Over the course of this grim pandemic the government has performed enough u-turns to make a woodpecker’s head spin.
Free schools meals, mass testing, masks, furlough, exams, Christmas, one exasperatingly predictable volte-face after another, accompanied by the inevitable, gradual erosion of faith in ministers to chart a course out of this crisis.
Now we face the latest (but certainly not the last) u-turn over school closures, which may mark a new personal record for the Prime Minister: a mere 36 hours will have lapsed between yesterday’s Andrew Marr appearance and last night’s press conference.
Scotland has coughed, with First Minister Nicola Sturgeon today announcing new curbs, and England will imminently catch the cold.
Covid-19 is like the light from a distant star: action taken now won’t take effect for the best part of a month, hospitalisations and deaths today stem from infections contracted three weeks ago.
If education was truly the “priority” the Prime Minister insists it to be, Tier 5 or a nationwide lockdown ought to have been implemented before Christmas.
Should education be put above all else? There is certainly a case to be made, one that extends beyond pupil loneliness or parental inconvenience. A November Ofsted report revealed that “many leaders in schools of all types thought that learning losses were extensive”.
In the early years foundation stage, they expressed concern that children’s speaking and listening skills were “weaker than usual”.
The difference in attainment between children from affluent and poorer backgrounds is less a gap than a chasm, one that may never be narrowed in their lifetimes. Seven per cent of kids don’t have access to the internet: remote learning is a vain hope, even if government does hand them a brand-spanking new laptop.
During the first lockdown, children from better off families were spending 30% more time on home learning than those from poorer families.
And most parents are no more teachers than they are doctors or lawyers. Sure, they could administer first aid or draft a basic contract, but most couldn’t explain the difference in pronunciation of “know” vs “now” to a four-year-old or detail the dissolution of the monasteries to a teenager any more than they could diagnose cancer or unpack the Magna Carta.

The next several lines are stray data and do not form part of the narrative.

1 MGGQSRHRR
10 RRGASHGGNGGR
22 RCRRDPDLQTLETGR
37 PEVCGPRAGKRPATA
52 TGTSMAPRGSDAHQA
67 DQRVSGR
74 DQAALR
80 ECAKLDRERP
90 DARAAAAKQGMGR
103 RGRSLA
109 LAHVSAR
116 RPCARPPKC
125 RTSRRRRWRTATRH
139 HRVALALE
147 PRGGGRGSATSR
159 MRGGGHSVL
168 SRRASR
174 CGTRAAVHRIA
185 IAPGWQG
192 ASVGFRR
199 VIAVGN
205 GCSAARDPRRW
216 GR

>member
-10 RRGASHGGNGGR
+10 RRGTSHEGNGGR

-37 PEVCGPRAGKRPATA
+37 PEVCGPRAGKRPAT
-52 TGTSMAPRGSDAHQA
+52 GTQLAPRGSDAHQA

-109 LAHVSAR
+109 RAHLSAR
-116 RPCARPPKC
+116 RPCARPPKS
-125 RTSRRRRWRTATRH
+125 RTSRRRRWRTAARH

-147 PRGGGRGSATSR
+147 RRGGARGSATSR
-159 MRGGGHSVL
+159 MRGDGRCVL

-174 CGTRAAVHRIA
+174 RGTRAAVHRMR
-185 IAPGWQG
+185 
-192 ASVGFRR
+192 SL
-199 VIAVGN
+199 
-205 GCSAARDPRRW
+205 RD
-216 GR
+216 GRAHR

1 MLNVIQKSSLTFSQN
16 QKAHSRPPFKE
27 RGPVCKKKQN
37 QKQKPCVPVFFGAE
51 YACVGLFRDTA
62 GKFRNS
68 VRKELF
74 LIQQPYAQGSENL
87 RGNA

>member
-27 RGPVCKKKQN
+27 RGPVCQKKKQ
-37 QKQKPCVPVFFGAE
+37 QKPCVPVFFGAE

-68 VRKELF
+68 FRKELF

This will have long-term impacts on our economy. Studies have suggested that each additional year of schooling could raise incomes by as much as 10 per cent, especially in the early years. I have little faith that, once closed, schools will reopen after the half-term break – with the vaccine rollout in full swing it is surely more likely parents will be told: just one more push until Easter!
But missing out on three months of schooling could mean a generation will earn 2 per cent less than they would otherwise have done throughout their working lives. If someone was to earn, say, £1.2m over the course of their lifetime, this would amount to a loss of £24,000, or £24bn for every million young people now missing out.
As for parents, their productivity will plummet, grinding our limping economy to a halt. If three million adults (out of about 33 million in employment) can only earn half of what they would normally do for three months, that could be another £11billion in lost income. In practice, there could be several million parents who will not be able to work at all.
Despite the above, teaching unions have put the needs of their members above those of pupils. Teachers are being actively encouraged not to return to classrooms, and among unions and councils there is an insistence on viewing this issue as an open-shut debate.
Measures that might enable schools to reopen and keep everyone safe have barely been considered: if we can knock up a Nightingale hospital in a few weeks, why not a Nightingale school?
Unionism is anathema to innovation. We should be exploring all avenues to continuing education: increased funding for summer schools, opening schools over the weekend, mass testing. Instead we are trapped in a dated discourse that will hamper the prosperity of future generations and make this crisis even more miserable than it needed to be.